Per a regular visit to Cook’d and Bomb’d I happened across a lively debate on what should be called ‘shock comedy’.  You can find the thread here:

Although the thread was aimed more at gathering consensus on the issue of ‘punching down’ in comedy, it chiefly helped me to understand what it is so unsettling about increasingly accepted norms and discriminatory attitudes.

It would seem that the borders of acceptable comedy have changed over the past decade.  Where once, the mainstream of comedy championed a level of sympathy and understanding towards minorities, it now seems to revel in mocking them, with a sneering, unapologetic disdain.

For all their vulgarity and witlessness, Harry Enfield’s ‘slob’s were loveable characters, unlike Little Britain’s Vickie Pollard, a character so lazy, dull and unimaginative, it’s impossible to feel anything towards her besides total indifference.  Vickie Pollard does nothing but point and laugh at the stooping working-class stereotype that it perpetuates.

I’m not sure why this has become the case, although I do realise that this type of base humour taps into the mindset of complete twats.  Every school had its bullies that routinely made fun of people for being different and every school had the gang of mindless kids that would laugh and egg him on.  I should perhaps mention something about human nature here, but I think that’s a different story.

As traditionally left-wing, alternative comedy always decried and kicked against the likes of Bernard Manning and his ilk, before eventually usurping them in the mainstream.  Now however, it seems that the anti-establishment has itself been usurped by a misguided sense of outsiderdom that condemns difference and shuns acceptance and understanding.

The popular idea now, after 13 years of New Labour, is that to be ‘anti-establishment’, one has to criticise political correctness and to attack.  The general concept seems to be that calling people names is somehow sticking two fingers up at the establishment, or the ‘thought police’ as they like to call it.

While the contrary is blatantly obvious, some people do indeed believe that minorities get all the breaks – surely a contradiction in terms! – and stop everyone else from having fun.  ”If we want to call a spade a spade, we should be allowed to, it’s only fair because they banned Christmas and installed them ramps everywhere”.

Perhaps the reason is that these comedians, Frankie Boyle in particular, though there are others, feel that the only way they can stand out is to be as vulgar as possible.

Another case in point is ‘Gilbert’, a supposedly learning disabled boy played by Morgana Robinson.  What I can tell, from having seen the show, is that the ‘joke’ with Gilbert is: “he’s a bit funny and he plays with his bits. Chortle!”  (This doesn’t help the lightweight, boring toss of so-called comedy material that is the Morgana Show either, as it has no redeeming qualities whatsoever.)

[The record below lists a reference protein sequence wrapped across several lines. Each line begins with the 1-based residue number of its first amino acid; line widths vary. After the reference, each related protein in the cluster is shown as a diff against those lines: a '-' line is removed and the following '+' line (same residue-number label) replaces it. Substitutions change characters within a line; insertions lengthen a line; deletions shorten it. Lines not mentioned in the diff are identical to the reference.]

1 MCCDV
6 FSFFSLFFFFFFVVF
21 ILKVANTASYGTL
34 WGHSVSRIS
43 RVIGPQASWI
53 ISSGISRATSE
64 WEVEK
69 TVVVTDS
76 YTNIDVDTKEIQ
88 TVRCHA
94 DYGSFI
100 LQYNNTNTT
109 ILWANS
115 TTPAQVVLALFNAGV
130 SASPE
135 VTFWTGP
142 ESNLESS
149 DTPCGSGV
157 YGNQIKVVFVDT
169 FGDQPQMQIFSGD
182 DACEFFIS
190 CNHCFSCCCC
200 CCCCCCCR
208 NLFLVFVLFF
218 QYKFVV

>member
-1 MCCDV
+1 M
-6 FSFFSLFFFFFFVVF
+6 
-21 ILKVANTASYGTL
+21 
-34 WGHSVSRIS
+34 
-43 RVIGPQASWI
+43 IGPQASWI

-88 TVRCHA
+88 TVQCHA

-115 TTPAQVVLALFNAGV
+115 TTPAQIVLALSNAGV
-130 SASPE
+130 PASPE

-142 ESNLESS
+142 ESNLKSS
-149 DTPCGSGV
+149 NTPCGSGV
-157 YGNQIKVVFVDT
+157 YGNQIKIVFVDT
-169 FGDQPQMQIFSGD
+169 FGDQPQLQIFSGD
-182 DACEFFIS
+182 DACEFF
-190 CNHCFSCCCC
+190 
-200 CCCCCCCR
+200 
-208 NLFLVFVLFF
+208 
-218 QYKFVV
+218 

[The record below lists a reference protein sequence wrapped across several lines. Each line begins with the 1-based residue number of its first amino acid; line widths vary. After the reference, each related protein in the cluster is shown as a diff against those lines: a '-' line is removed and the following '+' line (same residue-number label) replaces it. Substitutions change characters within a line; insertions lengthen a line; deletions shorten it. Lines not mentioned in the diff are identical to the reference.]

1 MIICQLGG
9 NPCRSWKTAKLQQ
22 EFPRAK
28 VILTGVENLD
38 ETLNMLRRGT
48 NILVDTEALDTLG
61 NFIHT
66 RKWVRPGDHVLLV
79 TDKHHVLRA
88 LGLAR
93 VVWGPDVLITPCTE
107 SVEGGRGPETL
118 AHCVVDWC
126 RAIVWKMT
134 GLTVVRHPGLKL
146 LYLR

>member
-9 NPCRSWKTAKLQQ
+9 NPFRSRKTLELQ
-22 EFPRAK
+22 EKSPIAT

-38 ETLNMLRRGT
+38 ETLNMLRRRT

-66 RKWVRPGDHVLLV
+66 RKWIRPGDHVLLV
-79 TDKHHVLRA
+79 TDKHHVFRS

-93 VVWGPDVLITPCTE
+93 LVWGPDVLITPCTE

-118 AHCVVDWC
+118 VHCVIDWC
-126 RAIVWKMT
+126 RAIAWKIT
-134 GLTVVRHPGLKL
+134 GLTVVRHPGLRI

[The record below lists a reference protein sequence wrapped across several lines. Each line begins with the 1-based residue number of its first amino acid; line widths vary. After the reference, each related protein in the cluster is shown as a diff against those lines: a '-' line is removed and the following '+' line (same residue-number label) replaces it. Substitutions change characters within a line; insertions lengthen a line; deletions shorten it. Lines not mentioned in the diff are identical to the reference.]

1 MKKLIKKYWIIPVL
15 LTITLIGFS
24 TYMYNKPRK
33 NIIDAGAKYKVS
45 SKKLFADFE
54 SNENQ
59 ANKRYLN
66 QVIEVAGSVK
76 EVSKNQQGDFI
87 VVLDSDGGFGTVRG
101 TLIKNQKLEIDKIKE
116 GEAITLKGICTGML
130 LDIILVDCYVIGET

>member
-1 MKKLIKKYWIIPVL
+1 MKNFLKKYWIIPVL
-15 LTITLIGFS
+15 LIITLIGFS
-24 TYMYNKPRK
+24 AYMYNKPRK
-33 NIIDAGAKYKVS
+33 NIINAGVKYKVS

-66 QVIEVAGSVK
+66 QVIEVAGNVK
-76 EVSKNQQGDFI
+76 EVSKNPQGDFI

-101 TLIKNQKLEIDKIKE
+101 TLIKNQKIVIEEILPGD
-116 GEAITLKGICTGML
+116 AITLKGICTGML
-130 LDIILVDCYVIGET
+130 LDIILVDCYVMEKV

The likes of Frankie Boyle and Gilbert do not strike me as particularly funny, and trigger a feeling of utter revulsion.  The problem here is that although it has the veneer of irony, it is only encouraging people to laugh at the disabled, or in Frankie Boyle’s case, anyone who isn’t him.

By virtue of claiming “it was all a joke”, a certain type of comedian feels that bullying is acceptable and this in turn encourages their audience to join in, which they most certainly do.

While I’m on the subject of Frankie Boyle, I would also like to mention that his brand of ‘all’s fair in love and shitty comedy’ is not and never has been funny.  Rather than make a wry statement or satirical comment, – and I’m not saying he should do this – he opts to make the audience go “ooh, that’s naughty”.  Simply dropping “baby rape” or “aren’t spastics shit”* into a set or panel show isn’t comedy, it’s just trying to shock for the sake of it.  The most likely reason is that he isn’t funny and would rather evoke a nervous laugh than none at all, which would clearly be his only other option.

This brand of comedy is nothing new either.  As Bernard Manning was mentioned earlier, it might be a good idea to bring Jerry Sadowitz into this too.  Whatever your opinion of Sadowitz, he minted the concept of hating everything and everyone in his comedy.  Frankie Boyle doesn’t manage to pull it off in quite the same way, being a BBC funded sell-out and all, but he does present a watered-down shite take on it.

So that’s my treatise on shock comedy.  I bemoan the state of contemporary British mainstream comedy in all its forms, from McIntyre and Bishop to Boyle and Gilbert and I doubt things will change any time soon.  In the meantime, it’s probably best I try to keep an eye out for something that isn’t complete and utter horse shit, it’s been a while.

*As far as I’m aware, he hasn’t actually said these particular things, but I believe they’re illustrative of his brand of shock-humour.